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Sunday, March 20, 2011

A New Novel, Part 168 I Won't Fear for My Virtue

For those who haven’t been following this blog, let me introduce it a little. I am currently blogging my 21st novel that has the working title Daemon. The novel is about Aksinya, a sorceress, who, to save her family from the Bolsheviks, called and contracted the demon, Asmodeus. Her family was murdered anyway, and she fled with the demon from Russia to Austria.

Now we are getting down to business.  Everything in the novel before was a setup for what will happen in the next two chapters.  This is the beginning of the climax of the novel...

On Wednesday, Ernst escorted Aksinya to dinner and the opera. He greeted Aksinya at her house with a bouquet of roses. He explained the extravagance, “Because I am working for him, my father increased my remittance.” At each place they visited, Aksinya thought she spotted Asmodeus. She caught a glimpse of him in the mirror at the Palais Coburg Hotel Residenz, and in the grand foyer of the Wien State Opera. A strong whiff of sulfur came to her in both places. When the Champagne and caviar came at the intermission for Tristan und Isolde, Aksinya thought she saw Asmodeus sneaking in the corridor just outside their box seats. Warned by his potential presence, she intended to drink less because of it, but ended up drinking more than she planned.

Before the beginning of the second act, Natalya prepared a blemis with caviar and handed it to Aksinya. Aksinya took the flat piece of bread, “Thank you, Lady Natalya.”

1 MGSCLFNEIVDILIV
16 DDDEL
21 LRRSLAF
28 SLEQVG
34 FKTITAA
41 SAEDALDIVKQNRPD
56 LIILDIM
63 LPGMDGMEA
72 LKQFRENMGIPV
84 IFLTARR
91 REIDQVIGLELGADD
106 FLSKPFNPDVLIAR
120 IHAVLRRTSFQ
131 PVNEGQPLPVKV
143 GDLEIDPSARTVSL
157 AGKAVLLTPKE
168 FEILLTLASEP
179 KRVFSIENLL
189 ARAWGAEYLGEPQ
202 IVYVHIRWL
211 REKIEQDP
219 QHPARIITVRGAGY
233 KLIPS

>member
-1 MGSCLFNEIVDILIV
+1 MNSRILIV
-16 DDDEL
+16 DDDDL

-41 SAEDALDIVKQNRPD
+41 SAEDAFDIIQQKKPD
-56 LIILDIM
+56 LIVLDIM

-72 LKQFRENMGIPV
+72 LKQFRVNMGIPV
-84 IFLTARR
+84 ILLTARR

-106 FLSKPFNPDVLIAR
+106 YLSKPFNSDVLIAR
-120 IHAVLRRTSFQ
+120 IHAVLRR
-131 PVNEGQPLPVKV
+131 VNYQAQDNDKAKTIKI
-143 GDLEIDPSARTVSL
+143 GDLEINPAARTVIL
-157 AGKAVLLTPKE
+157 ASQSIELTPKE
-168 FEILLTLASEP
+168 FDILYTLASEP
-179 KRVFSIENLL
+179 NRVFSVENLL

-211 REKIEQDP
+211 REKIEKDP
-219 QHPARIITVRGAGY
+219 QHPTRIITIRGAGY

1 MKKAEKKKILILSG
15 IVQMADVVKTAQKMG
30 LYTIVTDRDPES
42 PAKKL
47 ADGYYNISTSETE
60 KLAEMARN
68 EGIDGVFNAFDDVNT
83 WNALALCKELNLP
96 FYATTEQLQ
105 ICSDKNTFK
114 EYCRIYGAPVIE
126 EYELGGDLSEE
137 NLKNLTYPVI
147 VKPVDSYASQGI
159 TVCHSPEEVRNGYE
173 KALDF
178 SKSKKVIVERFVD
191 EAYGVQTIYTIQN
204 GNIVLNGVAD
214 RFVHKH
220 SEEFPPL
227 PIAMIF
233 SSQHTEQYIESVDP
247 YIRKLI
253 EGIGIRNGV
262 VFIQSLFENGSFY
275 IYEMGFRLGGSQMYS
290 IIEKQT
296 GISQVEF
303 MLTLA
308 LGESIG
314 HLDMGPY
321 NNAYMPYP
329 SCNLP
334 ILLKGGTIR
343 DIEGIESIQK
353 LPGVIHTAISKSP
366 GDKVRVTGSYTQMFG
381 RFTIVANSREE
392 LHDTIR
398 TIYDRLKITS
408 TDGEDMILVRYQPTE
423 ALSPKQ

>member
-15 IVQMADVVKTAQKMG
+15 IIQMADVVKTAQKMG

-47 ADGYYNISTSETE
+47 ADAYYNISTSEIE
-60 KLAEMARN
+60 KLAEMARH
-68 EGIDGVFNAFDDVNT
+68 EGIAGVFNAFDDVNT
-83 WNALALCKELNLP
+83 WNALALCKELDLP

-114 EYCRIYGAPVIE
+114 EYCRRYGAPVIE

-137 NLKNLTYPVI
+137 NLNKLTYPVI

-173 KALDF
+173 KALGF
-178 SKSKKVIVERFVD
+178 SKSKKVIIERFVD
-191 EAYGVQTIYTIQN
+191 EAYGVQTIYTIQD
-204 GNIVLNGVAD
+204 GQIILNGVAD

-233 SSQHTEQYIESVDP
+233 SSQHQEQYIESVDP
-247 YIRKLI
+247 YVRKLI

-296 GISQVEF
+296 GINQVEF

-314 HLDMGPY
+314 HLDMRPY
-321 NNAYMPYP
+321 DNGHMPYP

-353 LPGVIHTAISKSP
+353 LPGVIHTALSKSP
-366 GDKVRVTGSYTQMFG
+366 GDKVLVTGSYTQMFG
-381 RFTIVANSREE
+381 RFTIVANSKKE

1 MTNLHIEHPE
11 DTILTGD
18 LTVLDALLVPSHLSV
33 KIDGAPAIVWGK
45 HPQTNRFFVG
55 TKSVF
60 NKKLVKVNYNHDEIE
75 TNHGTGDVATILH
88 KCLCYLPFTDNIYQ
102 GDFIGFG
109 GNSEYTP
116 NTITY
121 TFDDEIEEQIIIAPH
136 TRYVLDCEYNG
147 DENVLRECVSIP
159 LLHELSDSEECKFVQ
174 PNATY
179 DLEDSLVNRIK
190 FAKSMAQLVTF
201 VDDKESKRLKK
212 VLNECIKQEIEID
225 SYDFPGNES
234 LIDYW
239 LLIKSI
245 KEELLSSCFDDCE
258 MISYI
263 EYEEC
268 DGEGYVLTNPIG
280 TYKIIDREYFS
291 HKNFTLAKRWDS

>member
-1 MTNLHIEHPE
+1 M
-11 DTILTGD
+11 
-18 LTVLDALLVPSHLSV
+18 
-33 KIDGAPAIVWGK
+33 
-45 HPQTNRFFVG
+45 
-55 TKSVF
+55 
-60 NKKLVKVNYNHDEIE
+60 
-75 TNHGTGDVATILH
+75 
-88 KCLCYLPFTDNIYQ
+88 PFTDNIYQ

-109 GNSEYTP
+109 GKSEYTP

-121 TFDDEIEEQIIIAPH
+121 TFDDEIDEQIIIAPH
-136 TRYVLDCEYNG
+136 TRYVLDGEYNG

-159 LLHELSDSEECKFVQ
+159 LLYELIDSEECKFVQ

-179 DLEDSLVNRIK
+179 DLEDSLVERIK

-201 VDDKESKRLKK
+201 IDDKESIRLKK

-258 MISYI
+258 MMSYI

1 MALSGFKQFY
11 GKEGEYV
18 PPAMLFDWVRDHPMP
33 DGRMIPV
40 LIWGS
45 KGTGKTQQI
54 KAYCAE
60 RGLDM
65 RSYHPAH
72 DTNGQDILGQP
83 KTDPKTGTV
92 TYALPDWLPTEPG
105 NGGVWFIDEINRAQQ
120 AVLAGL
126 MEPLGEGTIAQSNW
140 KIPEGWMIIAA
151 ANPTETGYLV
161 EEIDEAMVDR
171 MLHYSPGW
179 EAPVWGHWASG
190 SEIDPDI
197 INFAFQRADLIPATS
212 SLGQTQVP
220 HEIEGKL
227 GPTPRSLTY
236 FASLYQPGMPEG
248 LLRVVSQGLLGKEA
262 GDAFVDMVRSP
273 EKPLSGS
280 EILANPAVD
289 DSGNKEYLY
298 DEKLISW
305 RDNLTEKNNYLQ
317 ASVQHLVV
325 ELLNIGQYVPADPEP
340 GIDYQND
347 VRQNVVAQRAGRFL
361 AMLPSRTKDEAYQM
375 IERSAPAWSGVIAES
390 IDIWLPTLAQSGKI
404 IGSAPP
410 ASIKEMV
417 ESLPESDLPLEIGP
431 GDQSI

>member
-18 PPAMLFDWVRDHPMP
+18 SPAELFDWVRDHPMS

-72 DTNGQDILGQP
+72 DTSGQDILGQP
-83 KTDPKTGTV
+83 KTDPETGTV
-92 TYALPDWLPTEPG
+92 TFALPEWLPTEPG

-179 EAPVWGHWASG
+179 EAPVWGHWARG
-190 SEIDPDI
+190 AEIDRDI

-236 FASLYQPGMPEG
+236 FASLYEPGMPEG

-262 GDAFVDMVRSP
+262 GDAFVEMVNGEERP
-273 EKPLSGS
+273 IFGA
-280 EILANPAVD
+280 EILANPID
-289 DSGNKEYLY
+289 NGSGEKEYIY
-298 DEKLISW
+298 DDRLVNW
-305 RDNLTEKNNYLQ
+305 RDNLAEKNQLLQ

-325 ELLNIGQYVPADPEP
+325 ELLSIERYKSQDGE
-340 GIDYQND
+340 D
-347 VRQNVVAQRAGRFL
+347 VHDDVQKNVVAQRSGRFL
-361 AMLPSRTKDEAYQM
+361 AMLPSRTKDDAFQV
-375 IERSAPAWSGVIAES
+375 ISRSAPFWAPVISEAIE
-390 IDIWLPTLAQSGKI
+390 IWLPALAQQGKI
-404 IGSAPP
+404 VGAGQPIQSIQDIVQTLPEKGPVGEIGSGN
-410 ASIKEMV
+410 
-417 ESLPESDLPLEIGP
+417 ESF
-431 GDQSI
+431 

Natalya smiled oddly at her, “Would you care for another glass of Champagne?”

Aksinya cocked her head and grinned back, “Please, as long as you are pouring, Lady Natalya, I won’t fear for my virtue.”

Natalya filled Aksinya’s flute and continued to hand her another blemis with caviar. Natalya wasn’t certain how many times Natalya refilled her glass that evening, but by the end of the opera, she couldn’t stand on her own. Natalya and Ernst had to both help her to Ernst’s landau and then back into her house.

Ernst didn’t kiss Aksinya that evening, at least she had no recollection that he kissed her. She wished he had. She didn’t remember much at all. In the morning, she woke with a splitting headache. A strange whiff of incense and sulfur touched her nose. Someone was opening the shutters of her windows. Aksinya didn’t open her eyes, “Don’t let the sun in Nata. I’ve told you so many times.”

The transition from the buildup of the plot to the climax is just like any transition, but this one isn't just a transition in space or time, it is a transition in action.  Within the form of this novel, you might not notice this short transition as the transition to the climax except that I point it out to you.  That's all right, I don't expect my readers to deconstruct my novels, but in this commentary, I want you to note these very important points both for your elucidation and so you can see the power of story, plot, and theme all together.
We see a simple continuance of Ernst's wooing and affection.  There are changes.  We know there are changes in the thoughts of the characters.  Aksinya has a decision to make.  Ernst has made his decisions, but he is awaiting and still wooing.  By the end of this scene, it will be obvious that Natalya has made some decision of her own.  Watch closely, I'll point it out to you.  The demon, Asmodeus, has obviously made some decision (or the culmination of a decision)--something is afoot.